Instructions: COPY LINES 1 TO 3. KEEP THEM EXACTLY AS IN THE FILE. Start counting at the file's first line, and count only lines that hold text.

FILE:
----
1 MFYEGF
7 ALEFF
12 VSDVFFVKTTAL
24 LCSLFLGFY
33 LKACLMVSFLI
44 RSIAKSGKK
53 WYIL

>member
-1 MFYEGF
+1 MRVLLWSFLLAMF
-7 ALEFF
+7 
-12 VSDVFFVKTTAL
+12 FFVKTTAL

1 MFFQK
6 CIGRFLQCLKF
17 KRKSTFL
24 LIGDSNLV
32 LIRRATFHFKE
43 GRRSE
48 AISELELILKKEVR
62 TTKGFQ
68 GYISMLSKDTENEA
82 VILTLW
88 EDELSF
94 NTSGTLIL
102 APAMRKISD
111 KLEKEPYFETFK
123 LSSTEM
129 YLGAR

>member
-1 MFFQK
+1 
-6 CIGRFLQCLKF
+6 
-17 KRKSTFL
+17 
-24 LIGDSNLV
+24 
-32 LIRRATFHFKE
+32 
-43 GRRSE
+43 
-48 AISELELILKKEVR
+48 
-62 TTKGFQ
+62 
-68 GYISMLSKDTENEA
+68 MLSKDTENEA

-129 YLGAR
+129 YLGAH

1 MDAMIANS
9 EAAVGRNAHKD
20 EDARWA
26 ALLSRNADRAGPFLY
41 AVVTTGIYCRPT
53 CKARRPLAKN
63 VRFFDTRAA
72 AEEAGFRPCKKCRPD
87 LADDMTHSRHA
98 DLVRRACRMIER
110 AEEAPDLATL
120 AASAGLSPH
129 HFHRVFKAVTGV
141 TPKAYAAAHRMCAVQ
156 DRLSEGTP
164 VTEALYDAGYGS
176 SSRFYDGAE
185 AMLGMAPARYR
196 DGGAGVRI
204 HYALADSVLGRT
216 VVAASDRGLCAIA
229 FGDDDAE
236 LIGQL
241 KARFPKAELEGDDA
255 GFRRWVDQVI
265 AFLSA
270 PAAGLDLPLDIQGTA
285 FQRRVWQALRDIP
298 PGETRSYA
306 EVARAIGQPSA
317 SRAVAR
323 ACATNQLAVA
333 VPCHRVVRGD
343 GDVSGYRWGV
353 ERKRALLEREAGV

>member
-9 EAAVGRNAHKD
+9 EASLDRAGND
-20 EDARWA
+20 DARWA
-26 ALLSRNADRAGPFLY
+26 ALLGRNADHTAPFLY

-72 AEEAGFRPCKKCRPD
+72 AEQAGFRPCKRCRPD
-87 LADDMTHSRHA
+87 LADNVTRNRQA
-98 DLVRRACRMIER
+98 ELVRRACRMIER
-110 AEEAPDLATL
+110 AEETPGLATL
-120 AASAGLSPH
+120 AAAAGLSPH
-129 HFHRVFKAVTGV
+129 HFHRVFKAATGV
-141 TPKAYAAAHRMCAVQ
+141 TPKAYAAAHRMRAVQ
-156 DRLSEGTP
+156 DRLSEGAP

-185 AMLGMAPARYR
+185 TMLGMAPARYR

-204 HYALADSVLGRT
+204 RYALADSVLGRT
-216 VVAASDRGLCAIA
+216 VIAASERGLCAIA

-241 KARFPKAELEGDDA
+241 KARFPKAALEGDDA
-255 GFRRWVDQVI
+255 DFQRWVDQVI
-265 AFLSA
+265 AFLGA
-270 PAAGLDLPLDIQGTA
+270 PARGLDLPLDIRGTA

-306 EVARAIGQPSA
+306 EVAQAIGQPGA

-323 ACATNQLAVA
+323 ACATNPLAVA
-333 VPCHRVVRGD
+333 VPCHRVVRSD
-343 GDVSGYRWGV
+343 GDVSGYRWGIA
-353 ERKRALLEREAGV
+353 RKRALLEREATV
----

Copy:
1 MFYEGF
7 ALEFF
12 VSDVFFVKTTAL